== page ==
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Vergangenheitsbewältigung vs. Amnesia: How Germany and Japan processed their Records of Macro-Crimes
|Title:||Vergangenheitsbewältigung vs. Amnesia: How Germany and Japan processed their Records of Macro-Crimes|
|Keywords:||war responsibility of Japan|
show 1 morememorialization of war atrocities
|Issue Date:||21 Mar 2014|
|Abstract:||Why has the Japanese political class as a whole been unable or unwilling to follow the German example of coming to terms with the record of terror it perpetrated on the people and countries it conquered? Why are the members of the Japanese political class regularly visiting the Yasukuni shrine in Tokyo that is dedicated to the memory of the war dead of imperial Japan since the Meiji restoration, the seven hanged leaders that were sentenced at the Tokyo Trial, 1946–48? Why do members of the political class still question the casualty and rape numbers of the Nanjing carnage in December 1937? Did the American refusal to put Emperor Hirohito on trial contribute to the prevailing unwillingness of engaging in believable acts of contrition? Did the firestorm of Tokyo, the atomic bombing of Hiroshima and Nagasaki create a sense of Japanese victimhood, absolving Japan of recognizing guilt? What role does did state Shintoism play in the amnesia of official Japan? Was the German process of overcoming a similar syndrome of amnesia in the first two decades after WWII enabled by the Christian teachings of accepting guilt, requesting repentance and expecting forgiveness? Did the collaboration of the German Catholic and Lutheran churches with Hitler’s regime undermine their moral authority and therefore prevent such impact? Why did the state-centered process in the early 1950s in (West-) Germany of reaching apology agreements, first with Israel and the Jewish World Congress and then with France and other neighboring states, turn in the 1970s into a process that slowly began to involve all areas of German civil society? Why didn’t a comparable trajectory emerge in Japan? Could Japan still extract itself from this self-inflicted moral amnesia in East Asia that will continue to have a negative impact on its standing in the area?|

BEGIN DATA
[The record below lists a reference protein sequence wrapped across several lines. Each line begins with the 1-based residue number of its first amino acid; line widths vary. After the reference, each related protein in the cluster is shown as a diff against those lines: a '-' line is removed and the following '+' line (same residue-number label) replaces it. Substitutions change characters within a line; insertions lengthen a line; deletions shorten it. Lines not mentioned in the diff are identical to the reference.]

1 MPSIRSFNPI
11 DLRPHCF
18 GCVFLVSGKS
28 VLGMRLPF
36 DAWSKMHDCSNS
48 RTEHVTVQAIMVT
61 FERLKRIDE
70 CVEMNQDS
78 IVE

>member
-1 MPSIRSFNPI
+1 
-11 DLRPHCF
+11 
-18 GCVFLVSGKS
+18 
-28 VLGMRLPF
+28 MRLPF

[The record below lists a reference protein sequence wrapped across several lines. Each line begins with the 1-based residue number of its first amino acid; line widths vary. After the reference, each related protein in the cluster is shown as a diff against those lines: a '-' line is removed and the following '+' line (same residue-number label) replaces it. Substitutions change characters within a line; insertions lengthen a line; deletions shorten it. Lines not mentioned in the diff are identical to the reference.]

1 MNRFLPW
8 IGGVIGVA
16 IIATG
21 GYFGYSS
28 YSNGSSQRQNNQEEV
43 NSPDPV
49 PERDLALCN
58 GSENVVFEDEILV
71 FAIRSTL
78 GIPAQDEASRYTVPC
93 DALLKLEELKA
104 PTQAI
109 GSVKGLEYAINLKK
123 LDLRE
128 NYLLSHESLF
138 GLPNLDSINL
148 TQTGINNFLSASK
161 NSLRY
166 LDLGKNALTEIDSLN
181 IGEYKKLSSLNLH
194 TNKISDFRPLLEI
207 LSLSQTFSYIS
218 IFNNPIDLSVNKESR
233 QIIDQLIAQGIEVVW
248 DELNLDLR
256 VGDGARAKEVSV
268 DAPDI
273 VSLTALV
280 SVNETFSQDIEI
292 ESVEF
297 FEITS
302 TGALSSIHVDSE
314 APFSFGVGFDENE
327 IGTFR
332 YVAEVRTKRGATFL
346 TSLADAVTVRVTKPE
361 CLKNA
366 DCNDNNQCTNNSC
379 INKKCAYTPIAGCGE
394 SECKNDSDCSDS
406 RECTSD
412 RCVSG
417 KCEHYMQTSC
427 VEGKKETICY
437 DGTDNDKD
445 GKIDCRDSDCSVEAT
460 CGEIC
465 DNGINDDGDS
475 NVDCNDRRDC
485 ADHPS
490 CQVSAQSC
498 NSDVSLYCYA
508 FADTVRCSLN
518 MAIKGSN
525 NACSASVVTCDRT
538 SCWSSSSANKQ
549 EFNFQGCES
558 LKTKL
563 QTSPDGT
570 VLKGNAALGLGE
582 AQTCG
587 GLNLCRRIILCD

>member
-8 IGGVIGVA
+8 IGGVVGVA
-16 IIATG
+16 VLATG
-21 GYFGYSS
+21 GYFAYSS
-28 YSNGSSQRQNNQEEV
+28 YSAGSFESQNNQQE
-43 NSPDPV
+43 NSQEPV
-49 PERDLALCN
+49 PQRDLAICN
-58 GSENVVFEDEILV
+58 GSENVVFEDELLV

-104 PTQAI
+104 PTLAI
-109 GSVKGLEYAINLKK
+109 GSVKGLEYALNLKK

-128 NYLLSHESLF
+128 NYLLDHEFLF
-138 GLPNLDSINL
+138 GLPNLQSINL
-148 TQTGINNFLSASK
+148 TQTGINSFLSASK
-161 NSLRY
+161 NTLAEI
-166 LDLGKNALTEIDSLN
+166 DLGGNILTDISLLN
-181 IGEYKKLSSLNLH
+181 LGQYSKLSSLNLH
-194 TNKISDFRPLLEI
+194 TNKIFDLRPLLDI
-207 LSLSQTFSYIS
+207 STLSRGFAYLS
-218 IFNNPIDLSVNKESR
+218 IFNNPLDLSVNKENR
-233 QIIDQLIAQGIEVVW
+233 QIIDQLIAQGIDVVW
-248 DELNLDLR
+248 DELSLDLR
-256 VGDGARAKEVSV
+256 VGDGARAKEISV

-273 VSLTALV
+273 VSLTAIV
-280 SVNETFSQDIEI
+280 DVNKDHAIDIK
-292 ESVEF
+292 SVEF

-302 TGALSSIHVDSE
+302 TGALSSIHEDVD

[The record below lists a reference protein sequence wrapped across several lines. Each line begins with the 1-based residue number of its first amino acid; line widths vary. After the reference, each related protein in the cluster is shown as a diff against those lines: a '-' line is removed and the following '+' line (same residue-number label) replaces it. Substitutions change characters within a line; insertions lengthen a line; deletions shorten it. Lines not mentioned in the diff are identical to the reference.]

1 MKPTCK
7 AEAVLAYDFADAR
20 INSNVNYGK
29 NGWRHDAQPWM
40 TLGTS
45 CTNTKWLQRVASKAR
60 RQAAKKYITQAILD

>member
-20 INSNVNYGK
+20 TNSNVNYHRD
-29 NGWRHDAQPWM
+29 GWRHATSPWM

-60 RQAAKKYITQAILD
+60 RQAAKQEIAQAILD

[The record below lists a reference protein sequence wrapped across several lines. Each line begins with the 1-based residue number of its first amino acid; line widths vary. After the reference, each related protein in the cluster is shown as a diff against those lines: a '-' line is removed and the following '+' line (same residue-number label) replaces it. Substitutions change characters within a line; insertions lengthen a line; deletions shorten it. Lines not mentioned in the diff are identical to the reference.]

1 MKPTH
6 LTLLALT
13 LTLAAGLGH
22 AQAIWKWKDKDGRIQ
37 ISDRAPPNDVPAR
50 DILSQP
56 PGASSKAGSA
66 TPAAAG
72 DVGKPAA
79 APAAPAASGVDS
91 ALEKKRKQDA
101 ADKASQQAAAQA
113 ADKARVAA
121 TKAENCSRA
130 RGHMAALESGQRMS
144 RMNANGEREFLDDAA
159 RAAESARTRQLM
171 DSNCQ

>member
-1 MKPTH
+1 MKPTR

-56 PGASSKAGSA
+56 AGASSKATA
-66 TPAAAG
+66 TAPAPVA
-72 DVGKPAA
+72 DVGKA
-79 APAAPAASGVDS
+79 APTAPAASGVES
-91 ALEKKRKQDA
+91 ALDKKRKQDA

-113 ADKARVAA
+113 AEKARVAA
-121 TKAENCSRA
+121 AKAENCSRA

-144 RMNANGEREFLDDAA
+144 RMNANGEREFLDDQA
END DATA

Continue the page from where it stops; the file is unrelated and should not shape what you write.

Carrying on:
|Description:||Presented at the Numata Conference in Buddhist Studies / “Violence, Nonviolence, and Japanese Religions: Past, Present, and Future,” held in Honolulu, Hawaii, March 20–21, 2014|
|Rights:||Creative Commons Attribution-NonCommercial-NoDerivs|
|Appears in Collections:||Conference on Violence, Nonviolence, and Japanese Religions|
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